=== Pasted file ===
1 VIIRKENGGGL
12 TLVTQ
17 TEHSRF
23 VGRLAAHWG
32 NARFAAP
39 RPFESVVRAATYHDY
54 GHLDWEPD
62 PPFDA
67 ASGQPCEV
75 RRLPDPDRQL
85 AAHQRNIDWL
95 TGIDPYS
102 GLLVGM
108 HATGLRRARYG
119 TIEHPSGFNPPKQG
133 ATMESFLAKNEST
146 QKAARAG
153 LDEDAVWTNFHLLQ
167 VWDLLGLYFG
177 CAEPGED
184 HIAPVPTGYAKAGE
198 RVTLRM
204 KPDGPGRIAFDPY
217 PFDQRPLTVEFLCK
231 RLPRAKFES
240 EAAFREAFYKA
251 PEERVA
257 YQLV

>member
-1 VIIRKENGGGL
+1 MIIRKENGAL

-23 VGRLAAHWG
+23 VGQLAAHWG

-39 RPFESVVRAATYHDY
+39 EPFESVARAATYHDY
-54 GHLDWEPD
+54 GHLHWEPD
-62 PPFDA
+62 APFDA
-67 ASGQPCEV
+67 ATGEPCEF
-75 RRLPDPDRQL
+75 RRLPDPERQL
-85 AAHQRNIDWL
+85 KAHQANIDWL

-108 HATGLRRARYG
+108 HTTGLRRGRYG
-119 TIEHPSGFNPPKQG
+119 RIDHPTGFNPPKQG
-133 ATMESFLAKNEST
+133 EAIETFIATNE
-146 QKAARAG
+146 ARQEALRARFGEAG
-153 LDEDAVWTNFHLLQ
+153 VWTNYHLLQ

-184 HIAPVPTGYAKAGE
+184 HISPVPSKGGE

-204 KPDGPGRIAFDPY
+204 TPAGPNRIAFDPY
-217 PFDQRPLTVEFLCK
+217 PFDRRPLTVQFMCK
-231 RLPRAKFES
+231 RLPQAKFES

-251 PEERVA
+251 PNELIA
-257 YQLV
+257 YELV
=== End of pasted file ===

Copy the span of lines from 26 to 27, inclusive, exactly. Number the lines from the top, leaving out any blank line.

240 EAAFREAFYKA
251 PEERVA